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City may limit access to Hollywood sign trail

HOLLYWOOD — The city of Los Angeles may block access from Beachwood Drive to a popular trail near the Hollywood sign, forcing hikers to reach the path from elsewhere in Griffith Park, it was reported March 14.

Residents Sarajane Schwartz and Ben Sheffner told the Los Angeles Times that at a court hearing March 13, a city attorney talked about redirecting hikers to Canyon Drive in the Bronson Canyon area if they want to reach Hollyridge Trail.

The two residents are on opposing sides of the battle over access to the Griffith Park trails. Their account was echoed by Michael Angel, an attorney representing a horseback riding facility involved in the case. City officials did not immediately confirm their accounts.

Beachwood Canyon residents have been divided over whether their street should be a gateway to Griffith Park.

Although some have pushed to shut down public access to the trails from Beachwood Drive, complaining of traffic and safety risks, others have argued that the path should be easily accessible to hikers and tourists wanting to get a closer look at the famous sign, The Times reported.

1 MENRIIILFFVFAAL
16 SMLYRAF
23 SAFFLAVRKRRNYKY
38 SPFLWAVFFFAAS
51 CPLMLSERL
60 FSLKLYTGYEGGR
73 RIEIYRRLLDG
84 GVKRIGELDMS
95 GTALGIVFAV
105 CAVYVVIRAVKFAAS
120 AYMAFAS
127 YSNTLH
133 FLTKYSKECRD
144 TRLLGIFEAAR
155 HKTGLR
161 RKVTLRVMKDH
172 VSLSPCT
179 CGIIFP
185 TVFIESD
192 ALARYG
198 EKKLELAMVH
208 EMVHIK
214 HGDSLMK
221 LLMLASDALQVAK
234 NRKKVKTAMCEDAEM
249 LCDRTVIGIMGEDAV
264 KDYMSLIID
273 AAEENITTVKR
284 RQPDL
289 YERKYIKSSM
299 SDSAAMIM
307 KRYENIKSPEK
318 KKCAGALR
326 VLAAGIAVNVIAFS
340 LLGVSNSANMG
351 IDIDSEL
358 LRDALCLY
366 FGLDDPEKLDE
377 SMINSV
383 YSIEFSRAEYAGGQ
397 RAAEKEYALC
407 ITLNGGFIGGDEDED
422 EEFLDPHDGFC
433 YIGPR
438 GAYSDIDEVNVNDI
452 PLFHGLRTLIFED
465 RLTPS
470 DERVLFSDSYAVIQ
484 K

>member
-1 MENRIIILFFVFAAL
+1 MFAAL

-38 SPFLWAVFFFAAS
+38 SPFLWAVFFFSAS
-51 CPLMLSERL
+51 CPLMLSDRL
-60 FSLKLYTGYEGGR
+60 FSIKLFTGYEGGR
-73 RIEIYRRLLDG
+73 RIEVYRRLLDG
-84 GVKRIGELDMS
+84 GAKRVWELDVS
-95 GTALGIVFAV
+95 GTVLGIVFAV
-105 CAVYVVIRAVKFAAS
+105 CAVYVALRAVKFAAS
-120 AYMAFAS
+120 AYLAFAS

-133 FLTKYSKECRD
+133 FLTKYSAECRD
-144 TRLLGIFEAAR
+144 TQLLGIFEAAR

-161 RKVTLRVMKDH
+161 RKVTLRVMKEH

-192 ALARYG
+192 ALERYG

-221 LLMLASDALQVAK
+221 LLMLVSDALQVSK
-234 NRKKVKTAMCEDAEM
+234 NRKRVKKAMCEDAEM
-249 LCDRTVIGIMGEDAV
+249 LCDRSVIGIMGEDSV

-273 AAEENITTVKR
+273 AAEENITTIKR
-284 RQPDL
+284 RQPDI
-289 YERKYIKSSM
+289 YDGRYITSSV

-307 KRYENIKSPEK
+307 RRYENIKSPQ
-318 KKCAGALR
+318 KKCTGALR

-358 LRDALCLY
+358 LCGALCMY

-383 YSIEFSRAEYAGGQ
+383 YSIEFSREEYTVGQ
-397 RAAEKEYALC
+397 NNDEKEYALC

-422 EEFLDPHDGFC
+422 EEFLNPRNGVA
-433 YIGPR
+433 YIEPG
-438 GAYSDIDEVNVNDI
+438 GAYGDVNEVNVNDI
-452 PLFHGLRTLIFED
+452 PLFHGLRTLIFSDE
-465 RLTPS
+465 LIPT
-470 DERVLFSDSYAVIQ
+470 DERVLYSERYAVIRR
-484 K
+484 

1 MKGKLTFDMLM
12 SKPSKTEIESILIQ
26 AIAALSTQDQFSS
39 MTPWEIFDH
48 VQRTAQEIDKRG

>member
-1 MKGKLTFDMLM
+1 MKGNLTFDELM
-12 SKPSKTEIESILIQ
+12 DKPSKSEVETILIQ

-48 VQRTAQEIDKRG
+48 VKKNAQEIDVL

The city attorney’s office referred questions about trail access to the parks department. Spokeswoman Rose Watson told The Times that the Hollyridge Trail would not be closed, but she did not address whether pedestrian access would be blocked at Beachwood Drive. Once the department receives the court order, Watson said, “we will review [it] and make public our next steps.”

The court battle is part of a dispute over access to the Sunset Ranch Hollywood Stables on Beachwood Drive, which provides horseback rides in Griffith Park.

The ranch has long had a legal agreement allowing people to come and go through a 20-foot-wide strip of land. In their lawsuit, the ranch owners complained that the city began funneling hikers onto its “exclusive easement road” two years ago by advertising that pedestrians could safely access the area using a new gate, The Times reported.

In February, a Los Angeles Superior Court judge found that hikers could not be barred from using the easement area. However, she also concluded that the city had channeled thousands of pedestrians toward the ranch every month, blocking access to the property.

The judge said L.A. could allow hikers to access Hollyridge Trail as close as possible to either the beginning of the Sunset Ranch easement — near the gate at the end of Beachwood Drive — or another, currently blocked, access point that was previously used.

 

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